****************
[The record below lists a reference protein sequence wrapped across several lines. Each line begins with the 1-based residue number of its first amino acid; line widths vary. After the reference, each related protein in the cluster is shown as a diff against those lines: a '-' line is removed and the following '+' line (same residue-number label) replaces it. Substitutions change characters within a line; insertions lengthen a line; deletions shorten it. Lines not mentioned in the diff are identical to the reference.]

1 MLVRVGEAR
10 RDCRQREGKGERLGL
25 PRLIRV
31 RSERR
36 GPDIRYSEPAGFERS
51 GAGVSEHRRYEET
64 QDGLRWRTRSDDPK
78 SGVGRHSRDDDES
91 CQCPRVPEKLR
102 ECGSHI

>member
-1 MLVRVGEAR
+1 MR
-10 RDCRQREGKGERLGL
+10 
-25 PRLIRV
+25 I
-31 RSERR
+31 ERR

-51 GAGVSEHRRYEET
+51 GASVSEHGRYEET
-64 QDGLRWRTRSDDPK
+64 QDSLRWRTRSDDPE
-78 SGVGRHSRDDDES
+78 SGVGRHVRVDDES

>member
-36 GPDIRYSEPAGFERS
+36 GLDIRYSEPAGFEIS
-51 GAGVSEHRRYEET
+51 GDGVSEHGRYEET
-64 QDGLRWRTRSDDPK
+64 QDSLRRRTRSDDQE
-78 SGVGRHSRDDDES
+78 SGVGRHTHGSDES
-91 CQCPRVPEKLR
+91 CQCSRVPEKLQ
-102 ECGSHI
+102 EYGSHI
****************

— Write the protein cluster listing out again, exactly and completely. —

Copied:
[The record below lists a reference protein sequence wrapped across several lines. Each line begins with the 1-based residue number of its first amino acid; line widths vary. After the reference, each related protein in the cluster is shown as a diff against those lines: a '-' line is removed and the following '+' line (same residue-number label) replaces it. Substitutions change characters within a line; insertions lengthen a line; deletions shorten it. Lines not mentioned in the diff are identical to the reference.]

1 MLVRVGEAR
10 RDCRQREGKGERLGL
25 PRLIRV
31 RSERR
36 GPDIRYSEPAGFERS
51 GAGVSEHRRYEET
64 QDGLRWRTRSDDPK
78 SGVGRHSRDDDES
91 CQCPRVPEKLR
102 ECGSHI

>member
-1 MLVRVGEAR
+1 MR
-10 RDCRQREGKGERLGL
+10 
-25 PRLIRV
+25 I
-31 RSERR
+31 ERR

-51 GAGVSEHRRYEET
+51 GASVSEHGRYEET
-64 QDGLRWRTRSDDPK
+64 QDSLRWRTRSDDPE
-78 SGVGRHSRDDDES
+78 SGVGRHVRVDDES

>member
-36 GPDIRYSEPAGFERS
+36 GLDIRYSEPAGFEIS
-51 GAGVSEHRRYEET
+51 GDGVSEHGRYEET
-64 QDGLRWRTRSDDPK
+64 QDSLRRRTRSDDQE
-78 SGVGRHSRDDDES
+78 SGVGRHTHGSDES
-91 CQCPRVPEKLR
+91 CQCSRVPEKLQ
-102 ECGSHI
+102 EYGSHI